cytochalasin

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cytochalasin

(ˌsaɪtəʊkəˈleɪsɪn; ˌsaɪtəˈkæləsɪn)
n
any of a group of metabolites derived from fungus that interfere with cell processes
References in periodicals archive ?
Actions of cytochalasins on the organization of actin filaments and microtubules in a neuronal growth cone.
The cytochalasins are a group of toxic fungal metabolites which show marked cytotoxic effects on mammalian cells in tissue culture.
Cytochalasins and Phytotoxins from the fungus Xylaria obovata.
1973); by the fertilization modifications of microfilament distribution, particularly in fertilization cones (Longo, 1978b, 1980; Tilney and Jaffe, 1980; Schatten and Schatten, 1980; Cline and Schatten, 1986); and by the blockage of fertilization by the inhibition of microfilament polymerization using cytochalasins (Gould-Somero et al.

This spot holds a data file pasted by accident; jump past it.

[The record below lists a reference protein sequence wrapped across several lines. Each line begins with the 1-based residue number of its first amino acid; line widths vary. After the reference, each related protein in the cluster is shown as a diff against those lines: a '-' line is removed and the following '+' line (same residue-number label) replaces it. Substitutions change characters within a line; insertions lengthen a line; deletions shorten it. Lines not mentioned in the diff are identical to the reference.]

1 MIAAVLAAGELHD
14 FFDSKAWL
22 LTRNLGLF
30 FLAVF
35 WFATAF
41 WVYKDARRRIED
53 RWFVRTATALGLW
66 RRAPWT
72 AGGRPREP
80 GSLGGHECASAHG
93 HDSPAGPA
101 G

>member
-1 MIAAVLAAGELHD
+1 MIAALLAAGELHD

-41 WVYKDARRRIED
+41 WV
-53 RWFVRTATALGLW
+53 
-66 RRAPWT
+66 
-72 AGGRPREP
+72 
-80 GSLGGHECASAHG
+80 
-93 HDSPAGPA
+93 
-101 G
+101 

Four cytochalasins, termed phomachalasins A-D (11-14), were isolated and characterised as three closely related 26- oxa[16] and one new[15] cytochalasan.
The cytochalasins are a group of toxic fungal metabolites which exhibited a broad spectrum of biological activity including antibiotic and antitumor activity (Katagiri and Matsura 1971), inhibition of HIV-1 protease (Wells et al.
Apoptosis induction in HCT116 cells by cytochalasins isolated from the fungus Daldinia vernicosa.
2004) isolated two phytotoxic compounds namely cytochalasin B and dihydrocytochalasins from culture filtrates of D.
Early studies also demonstrated that growth cone motility depends on actin filament assembly (Yamada and Wessells, 1973), and a critical role for actin assembly in axonal guidance emerged when axons in the developing grasshopper nervous system were shown to lose all path-finding capabilities upon treatment with cytochalasin (Bentley and Toroion-Raymond, 1986).